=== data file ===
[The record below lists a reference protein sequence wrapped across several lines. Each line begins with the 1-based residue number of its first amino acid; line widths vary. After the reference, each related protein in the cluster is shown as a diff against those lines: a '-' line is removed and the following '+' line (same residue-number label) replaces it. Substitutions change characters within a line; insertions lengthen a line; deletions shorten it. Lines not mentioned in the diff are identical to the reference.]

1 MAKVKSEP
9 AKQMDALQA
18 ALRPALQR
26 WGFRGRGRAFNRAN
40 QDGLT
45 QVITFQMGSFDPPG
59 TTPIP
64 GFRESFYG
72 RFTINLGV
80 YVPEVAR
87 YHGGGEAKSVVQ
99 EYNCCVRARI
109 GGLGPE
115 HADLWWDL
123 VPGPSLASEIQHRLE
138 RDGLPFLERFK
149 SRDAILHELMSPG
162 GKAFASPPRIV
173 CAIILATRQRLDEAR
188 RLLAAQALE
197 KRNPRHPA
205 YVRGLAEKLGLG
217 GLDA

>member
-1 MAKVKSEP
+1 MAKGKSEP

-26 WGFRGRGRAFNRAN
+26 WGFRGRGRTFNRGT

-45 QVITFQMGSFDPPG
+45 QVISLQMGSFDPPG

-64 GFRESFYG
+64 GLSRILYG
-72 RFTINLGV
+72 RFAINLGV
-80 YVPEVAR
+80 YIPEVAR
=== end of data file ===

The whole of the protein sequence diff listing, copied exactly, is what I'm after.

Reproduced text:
[The record below lists a reference protein sequence wrapped across several lines. Each line begins with the 1-based residue number of its first amino acid; line widths vary. After the reference, each related protein in the cluster is shown as a diff against those lines: a '-' line is removed and the following '+' line (same residue-number label) replaces it. Substitutions change characters within a line; insertions lengthen a line; deletions shorten it. Lines not mentioned in the diff are identical to the reference.]

1 MAKVKSEP
9 AKQMDALQA
18 ALRPALQR
26 WGFRGRGRAFNRAN
40 QDGLT
45 QVITFQMGSFDPPG
59 TTPIP
64 GFRESFYG
72 RFTINLGV
80 YVPEVAR
87 YHGGGEAKSVVQ
99 EYNCCVRARI
109 GGLGPE
115 HADLWWDL
123 VPGPSLASEIQHRLE
138 RDGLPFLERFK
149 SRDAILHELMSPG
162 GKAFASPPRIV
173 CAIILATRQRLDEAR
188 RLLAAQALE
197 KRNPRHPA
205 YVRGLAEKLGLG
217 GLDA

>member
-1 MAKVKSEP
+1 MAKGKSEP

-26 WGFRGRGRAFNRAN
+26 WGFRGRGRTFNRGT

-45 QVITFQMGSFDPPG
+45 QVISLQMGSFDPPG

-64 GFRESFYG
+64 GLSRILYG
-72 RFTINLGV
+72 RFAINLGV
-80 YVPEVAR
+80 YIPEVAR